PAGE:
Scientific Ideals and Political Engagement: Polish Ethnology and the ‘Ethnic Question’ Between the Wars
Languages of publication
The article brings to light the relationship between politics and social sciences in interwar Poland in its local and transnational dimensions. It explores the beginnings of expertise in ethnology and the evolution of the discipline’s tools and methods as closely linked to the political goals of the interwar Polish state, and the post-coup Sanacja [Sanation] regime in particular. Ethnologists carried out fieldwork focused on multiethnic territories, such as Eastern Galicia, which were subjected to international territorial disputes. The collaboration with politicians and the administration – developed mostly in the framework of research institutes – was a source of inspiration and, at the same time, stiff competition between scientific schools. To illustrate some consequences of this collaboration, the article traces an argument over scientific approaches to the ‘ethnic question’ which involved ethnologists and empirical sociologists, and the connection of this argument to the objectivity principle in science. These different approaches reflect international theoretical and epistemological divisions at the time as much as they show the direct and indirect exchange of ideas within the European scholarship.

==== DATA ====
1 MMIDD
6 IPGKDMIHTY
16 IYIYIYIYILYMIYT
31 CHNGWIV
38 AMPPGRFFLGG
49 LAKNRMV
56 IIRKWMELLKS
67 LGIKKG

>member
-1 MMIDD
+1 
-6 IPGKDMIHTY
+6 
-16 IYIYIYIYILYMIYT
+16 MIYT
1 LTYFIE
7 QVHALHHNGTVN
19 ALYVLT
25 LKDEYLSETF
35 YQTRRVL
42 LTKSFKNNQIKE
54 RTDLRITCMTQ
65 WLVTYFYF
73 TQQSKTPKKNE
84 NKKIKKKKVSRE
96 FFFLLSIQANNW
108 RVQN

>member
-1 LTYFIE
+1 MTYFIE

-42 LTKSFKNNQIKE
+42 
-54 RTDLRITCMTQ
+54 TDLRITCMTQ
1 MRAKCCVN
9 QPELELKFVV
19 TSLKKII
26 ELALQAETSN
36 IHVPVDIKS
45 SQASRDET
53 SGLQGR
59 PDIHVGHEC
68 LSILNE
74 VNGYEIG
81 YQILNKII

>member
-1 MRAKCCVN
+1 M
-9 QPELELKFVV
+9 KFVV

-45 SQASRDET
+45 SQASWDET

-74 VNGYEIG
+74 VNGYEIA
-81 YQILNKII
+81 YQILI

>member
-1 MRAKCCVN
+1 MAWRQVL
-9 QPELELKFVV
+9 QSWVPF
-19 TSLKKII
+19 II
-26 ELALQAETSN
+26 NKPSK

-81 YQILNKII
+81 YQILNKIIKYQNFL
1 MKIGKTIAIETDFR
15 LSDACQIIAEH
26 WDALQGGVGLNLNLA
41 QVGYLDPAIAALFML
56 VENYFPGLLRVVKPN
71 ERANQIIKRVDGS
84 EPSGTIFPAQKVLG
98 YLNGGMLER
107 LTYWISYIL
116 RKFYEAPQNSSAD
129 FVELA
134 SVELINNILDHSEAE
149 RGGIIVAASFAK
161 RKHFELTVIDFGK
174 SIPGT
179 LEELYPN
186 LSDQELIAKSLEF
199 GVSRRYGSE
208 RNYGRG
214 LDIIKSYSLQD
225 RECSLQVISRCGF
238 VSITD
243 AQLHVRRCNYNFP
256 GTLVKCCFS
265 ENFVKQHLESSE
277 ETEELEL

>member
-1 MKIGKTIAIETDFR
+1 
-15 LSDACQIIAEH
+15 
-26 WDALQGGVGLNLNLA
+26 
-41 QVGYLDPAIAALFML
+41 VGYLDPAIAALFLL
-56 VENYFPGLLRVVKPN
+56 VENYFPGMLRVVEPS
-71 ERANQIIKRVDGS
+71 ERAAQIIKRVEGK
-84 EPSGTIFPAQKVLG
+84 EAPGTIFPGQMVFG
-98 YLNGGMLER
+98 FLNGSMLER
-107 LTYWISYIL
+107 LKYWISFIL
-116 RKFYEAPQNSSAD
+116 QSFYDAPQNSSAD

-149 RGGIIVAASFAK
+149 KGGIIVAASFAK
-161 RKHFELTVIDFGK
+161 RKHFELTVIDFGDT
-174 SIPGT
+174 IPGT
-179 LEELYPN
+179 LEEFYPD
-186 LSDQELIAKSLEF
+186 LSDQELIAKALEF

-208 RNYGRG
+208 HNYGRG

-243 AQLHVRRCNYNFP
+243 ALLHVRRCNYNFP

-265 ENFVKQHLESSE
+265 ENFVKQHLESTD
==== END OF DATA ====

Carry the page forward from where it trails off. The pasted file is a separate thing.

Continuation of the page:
Publication order reference